For CSCs, radiotherapy is recommended when surgery is not possible, or it is used as an adjuvant in the treatment of high-risk tumours with 10–15-mm security margins[6]. The 3-year freedom from local recurrence was 97% with 54 Gy in 18 fractions, whereas it was 93.6% with 44 Gy in 10 fractions in a study about electron beam therapy[4]. Radiotherapy is particularly an option for CSCs overlying cartilage[7], those with perineural invasion[8,9], or with recurrence[10]. Adjuvant radiotherapy is also indicated of there is regional lymph node involvement[11,12].

For MCCs, radiotherapy is applied to the cavity of the excised primary or recurrent tumour[13]. Adjuvant regional radiotherapy on the tumour bed decreases regional recurrence, but has no benefit on overall survival[14,15]. Radiotherapy alone can be a reasonable option for inoperable MCCs with similar overall and disease-free survival rates to combination of surgery and radiotherapy[16]. A recent study showed that radiation monotherapy could also be used for lymph node-positive MCC (for both microscopic and palpable lymph node disease), with comparable results to lymphadenectomy with or without adjunct radiotherapy[17,18].

With regard to ACs, a few cases have been published about radiotherapy for sebaceous carcinoma. Sebaceous carcinomas have been considered radioresistant for years. But recently, reports of successful treatment of sebaceous carcinoma with radiotherapy have been published. Local control at the primary site after radiation and/or surgery was 90%, as observed in a study including 10 patients[19]. An appropriate radiotherapy delivery regimen (>55 Gy) seems to be an effective treatment for sebaceous carcinoma in combination or as an alternative to surgery[20,21,22].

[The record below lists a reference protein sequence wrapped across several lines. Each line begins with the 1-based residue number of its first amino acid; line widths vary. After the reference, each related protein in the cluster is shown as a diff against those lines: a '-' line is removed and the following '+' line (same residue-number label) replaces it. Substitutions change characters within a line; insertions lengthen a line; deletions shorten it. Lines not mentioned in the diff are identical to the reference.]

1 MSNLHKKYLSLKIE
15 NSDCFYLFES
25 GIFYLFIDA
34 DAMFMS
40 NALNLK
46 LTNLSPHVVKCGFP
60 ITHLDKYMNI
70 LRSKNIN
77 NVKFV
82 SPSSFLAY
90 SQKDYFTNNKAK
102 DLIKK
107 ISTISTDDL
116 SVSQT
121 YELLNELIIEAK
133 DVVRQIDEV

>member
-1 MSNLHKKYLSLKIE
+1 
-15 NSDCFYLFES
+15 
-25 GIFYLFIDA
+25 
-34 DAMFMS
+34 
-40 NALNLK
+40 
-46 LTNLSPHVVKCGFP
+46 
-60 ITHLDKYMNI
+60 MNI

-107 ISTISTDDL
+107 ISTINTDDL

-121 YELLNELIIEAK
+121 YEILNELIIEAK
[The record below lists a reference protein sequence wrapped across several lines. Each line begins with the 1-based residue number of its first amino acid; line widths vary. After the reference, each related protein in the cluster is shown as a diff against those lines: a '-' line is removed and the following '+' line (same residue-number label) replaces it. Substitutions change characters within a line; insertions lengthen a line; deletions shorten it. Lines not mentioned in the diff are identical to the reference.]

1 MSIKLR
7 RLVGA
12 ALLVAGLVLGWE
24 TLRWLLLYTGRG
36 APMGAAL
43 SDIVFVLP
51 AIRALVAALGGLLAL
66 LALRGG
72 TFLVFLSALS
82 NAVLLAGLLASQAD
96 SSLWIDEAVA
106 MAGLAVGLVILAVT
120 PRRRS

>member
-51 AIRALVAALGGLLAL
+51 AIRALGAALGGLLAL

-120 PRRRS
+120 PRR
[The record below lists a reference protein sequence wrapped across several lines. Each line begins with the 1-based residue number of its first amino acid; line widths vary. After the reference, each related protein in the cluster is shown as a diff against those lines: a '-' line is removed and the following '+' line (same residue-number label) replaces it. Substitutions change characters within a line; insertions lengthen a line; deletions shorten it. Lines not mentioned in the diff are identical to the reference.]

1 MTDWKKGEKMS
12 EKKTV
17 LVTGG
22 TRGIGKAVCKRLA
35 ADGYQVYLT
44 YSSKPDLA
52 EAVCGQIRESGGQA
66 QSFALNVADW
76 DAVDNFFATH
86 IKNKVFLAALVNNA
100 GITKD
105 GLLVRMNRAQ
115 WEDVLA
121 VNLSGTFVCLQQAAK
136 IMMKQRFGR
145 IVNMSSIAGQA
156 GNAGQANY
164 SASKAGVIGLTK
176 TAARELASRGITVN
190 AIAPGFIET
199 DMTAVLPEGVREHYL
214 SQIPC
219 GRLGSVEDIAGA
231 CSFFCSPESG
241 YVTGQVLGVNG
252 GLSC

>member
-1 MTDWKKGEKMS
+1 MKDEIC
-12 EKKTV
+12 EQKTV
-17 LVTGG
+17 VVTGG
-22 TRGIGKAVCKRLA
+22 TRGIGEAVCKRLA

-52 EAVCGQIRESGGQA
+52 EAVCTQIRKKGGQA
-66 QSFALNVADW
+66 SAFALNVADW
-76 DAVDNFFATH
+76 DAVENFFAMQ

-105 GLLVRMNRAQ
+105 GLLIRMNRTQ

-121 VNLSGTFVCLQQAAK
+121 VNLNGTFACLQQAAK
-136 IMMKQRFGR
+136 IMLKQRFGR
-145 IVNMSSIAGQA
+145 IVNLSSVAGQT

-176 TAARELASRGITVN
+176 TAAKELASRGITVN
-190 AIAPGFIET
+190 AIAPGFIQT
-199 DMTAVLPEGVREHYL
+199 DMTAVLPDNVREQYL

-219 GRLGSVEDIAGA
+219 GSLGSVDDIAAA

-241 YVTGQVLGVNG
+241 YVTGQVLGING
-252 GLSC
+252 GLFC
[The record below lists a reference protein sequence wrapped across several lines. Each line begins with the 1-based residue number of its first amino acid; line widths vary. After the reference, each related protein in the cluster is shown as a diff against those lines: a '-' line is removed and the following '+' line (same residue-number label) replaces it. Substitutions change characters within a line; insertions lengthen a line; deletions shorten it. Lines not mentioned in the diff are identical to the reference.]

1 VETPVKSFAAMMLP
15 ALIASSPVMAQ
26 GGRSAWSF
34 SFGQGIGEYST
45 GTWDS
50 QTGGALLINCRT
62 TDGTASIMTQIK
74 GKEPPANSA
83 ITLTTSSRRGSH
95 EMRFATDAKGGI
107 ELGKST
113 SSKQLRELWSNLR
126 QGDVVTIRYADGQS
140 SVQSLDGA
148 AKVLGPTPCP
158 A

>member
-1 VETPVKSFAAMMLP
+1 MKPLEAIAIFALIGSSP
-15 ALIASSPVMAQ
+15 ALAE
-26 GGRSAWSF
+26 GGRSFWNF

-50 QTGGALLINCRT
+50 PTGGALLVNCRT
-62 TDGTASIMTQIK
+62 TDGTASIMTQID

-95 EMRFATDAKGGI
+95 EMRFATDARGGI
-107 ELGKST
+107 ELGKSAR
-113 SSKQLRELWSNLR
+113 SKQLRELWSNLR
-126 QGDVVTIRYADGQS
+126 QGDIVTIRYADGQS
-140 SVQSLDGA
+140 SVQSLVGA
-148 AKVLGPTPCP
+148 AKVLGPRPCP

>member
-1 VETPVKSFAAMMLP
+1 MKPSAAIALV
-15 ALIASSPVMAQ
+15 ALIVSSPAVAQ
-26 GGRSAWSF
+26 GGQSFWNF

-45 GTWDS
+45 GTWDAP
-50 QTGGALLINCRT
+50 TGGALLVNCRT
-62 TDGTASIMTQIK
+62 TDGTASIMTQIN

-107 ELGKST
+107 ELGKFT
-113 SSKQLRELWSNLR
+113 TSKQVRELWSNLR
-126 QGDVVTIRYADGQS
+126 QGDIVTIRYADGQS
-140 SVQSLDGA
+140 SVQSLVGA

In mycosis fungoides, total cutaneous electron beam radiation therapy is efficient for patients with limited superficial plaques. In the classical form of Kaposi’s sarcoma, radiotherapy can achieve local control, whereas it gives good palliative results in the epidemic form[22,23,24]. Radiation therapy is also a treatment of choice in the low-grade B-cell lymphomas[25,26]. The aim of this critical review was to discuss the evolution in the management of skin malignant lesions using new radiotherapy techniques.

Discussion

The authors have referenced some of their own studies in this review. These referenced studies have been conducted in accordance with the Declaration of Helsinki (1964) and the protocols of these studies have been approved by the relevant ethics committees related to the institution in which they were performed. All human subjects, in these referenced studies, gave informed consent to participate in these studies.

Place of helical tomotherapy in the treatment of skin cancers